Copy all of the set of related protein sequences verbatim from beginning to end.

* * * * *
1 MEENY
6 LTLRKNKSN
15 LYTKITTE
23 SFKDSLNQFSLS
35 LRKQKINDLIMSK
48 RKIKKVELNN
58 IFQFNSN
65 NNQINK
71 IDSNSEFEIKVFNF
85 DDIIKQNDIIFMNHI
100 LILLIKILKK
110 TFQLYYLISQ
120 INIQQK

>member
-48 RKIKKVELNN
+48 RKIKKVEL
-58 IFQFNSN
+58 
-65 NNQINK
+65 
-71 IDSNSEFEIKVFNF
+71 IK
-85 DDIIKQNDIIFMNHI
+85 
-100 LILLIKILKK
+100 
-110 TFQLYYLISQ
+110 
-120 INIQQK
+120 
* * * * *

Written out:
1 MEENY
6 LTLRKNKSN
15 LYTKITTE
23 SFKDSLNQFSLS
35 LRKQKINDLIMSK
48 RKIKKVELNN
58 IFQFNSN
65 NNQINK
71 IDSNSEFEIKVFNF
85 DDIIKQNDIIFMNHI
100 LILLIKILKK
110 TFQLYYLISQ
120 INIQQK

>member
-48 RKIKKVELNN
+48 RKIKKVEL
-58 IFQFNSN
+58 
-65 NNQINK
+65 
-71 IDSNSEFEIKVFNF
+71 IK
-85 DDIIKQNDIIFMNHI
+85 
-100 LILLIKILKK
+100 
-110 TFQLYYLISQ
+110 
-120 INIQQK
+120 